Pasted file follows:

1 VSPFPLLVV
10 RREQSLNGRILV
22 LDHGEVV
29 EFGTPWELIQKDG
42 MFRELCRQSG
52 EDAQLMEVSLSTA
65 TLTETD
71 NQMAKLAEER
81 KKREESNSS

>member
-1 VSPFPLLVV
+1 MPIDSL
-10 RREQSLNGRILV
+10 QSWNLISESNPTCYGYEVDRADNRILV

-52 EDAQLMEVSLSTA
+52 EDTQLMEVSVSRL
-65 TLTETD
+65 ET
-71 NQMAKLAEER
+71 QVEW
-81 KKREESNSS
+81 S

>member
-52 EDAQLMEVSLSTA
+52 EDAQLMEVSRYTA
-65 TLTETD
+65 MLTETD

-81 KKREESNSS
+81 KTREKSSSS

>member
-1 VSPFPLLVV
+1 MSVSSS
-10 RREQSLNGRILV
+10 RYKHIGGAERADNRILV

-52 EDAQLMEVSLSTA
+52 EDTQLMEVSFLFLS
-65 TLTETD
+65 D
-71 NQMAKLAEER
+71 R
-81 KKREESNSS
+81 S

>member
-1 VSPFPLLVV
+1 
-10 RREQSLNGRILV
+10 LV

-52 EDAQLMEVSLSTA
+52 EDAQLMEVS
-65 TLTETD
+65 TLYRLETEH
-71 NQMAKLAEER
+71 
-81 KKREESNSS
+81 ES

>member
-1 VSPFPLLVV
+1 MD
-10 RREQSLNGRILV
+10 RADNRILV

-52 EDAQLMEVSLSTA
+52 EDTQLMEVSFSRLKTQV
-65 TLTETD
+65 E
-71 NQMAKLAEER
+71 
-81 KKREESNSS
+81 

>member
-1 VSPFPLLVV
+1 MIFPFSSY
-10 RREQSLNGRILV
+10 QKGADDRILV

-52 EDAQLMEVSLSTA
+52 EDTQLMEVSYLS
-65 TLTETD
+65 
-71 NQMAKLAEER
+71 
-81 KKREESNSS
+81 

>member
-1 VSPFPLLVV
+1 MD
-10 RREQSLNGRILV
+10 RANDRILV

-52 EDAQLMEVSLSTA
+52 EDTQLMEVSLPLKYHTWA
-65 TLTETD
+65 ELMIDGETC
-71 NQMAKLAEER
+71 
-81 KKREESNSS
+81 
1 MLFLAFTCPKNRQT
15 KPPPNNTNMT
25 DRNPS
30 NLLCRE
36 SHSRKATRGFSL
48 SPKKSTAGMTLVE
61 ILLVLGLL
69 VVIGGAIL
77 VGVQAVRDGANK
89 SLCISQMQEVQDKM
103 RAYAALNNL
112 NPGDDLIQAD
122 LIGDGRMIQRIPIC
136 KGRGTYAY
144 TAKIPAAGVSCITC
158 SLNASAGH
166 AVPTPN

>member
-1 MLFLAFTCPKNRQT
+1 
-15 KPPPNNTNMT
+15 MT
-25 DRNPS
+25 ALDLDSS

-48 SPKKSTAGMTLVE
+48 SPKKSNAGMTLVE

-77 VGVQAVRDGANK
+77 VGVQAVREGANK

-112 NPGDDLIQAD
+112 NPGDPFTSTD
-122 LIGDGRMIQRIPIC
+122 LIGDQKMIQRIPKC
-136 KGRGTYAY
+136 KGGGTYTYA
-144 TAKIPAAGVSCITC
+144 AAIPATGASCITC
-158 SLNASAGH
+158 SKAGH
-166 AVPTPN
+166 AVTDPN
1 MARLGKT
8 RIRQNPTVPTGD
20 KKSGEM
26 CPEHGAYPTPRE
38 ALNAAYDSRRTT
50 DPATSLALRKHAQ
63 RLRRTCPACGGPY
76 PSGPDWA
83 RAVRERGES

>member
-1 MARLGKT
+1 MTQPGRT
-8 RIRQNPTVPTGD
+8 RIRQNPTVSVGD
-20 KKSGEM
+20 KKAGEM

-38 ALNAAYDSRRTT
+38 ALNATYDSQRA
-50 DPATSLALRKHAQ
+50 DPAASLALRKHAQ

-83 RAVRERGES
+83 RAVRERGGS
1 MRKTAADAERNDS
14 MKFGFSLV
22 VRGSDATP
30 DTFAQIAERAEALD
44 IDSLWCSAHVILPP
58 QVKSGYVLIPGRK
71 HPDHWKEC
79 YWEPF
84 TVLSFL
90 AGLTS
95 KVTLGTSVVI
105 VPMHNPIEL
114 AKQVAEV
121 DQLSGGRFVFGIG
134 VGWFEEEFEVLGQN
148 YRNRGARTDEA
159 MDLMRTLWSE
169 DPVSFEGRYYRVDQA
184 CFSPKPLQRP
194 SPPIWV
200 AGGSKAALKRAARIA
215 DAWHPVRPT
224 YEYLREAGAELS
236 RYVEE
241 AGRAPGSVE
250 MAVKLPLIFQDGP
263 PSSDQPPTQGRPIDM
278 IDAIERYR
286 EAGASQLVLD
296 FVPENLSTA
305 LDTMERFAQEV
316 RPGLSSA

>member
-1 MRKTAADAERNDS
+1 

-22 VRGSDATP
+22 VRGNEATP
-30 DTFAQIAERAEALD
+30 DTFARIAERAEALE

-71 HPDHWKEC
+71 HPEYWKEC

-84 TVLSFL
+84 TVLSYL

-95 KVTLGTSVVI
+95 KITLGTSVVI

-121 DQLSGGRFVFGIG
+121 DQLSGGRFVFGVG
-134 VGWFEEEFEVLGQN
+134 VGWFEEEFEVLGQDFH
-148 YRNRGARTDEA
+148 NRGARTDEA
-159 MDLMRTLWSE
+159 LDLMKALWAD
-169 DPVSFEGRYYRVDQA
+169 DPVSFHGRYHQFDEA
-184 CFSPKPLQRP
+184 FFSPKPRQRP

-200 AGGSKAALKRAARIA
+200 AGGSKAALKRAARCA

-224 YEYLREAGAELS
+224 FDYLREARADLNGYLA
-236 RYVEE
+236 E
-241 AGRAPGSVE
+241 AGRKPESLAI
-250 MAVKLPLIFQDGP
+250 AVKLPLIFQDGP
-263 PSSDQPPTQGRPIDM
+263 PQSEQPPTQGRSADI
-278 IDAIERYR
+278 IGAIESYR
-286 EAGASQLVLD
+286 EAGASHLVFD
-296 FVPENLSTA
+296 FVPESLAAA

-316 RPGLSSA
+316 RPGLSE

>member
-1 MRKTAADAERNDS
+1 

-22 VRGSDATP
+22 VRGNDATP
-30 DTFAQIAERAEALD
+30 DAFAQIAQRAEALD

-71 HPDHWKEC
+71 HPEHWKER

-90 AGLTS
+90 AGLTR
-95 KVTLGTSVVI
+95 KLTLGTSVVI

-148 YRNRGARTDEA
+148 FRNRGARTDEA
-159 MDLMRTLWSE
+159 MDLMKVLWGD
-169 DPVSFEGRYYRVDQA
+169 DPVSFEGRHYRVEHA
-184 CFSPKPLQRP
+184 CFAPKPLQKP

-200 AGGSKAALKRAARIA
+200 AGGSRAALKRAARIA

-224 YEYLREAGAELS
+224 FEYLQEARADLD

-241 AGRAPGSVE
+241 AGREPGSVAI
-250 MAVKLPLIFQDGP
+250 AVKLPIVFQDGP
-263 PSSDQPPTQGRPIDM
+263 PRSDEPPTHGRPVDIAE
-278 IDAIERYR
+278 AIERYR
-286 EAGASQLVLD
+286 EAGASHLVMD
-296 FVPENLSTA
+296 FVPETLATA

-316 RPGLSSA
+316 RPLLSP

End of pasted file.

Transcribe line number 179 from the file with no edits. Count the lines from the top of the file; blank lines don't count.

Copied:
224 YEYLREAGAELS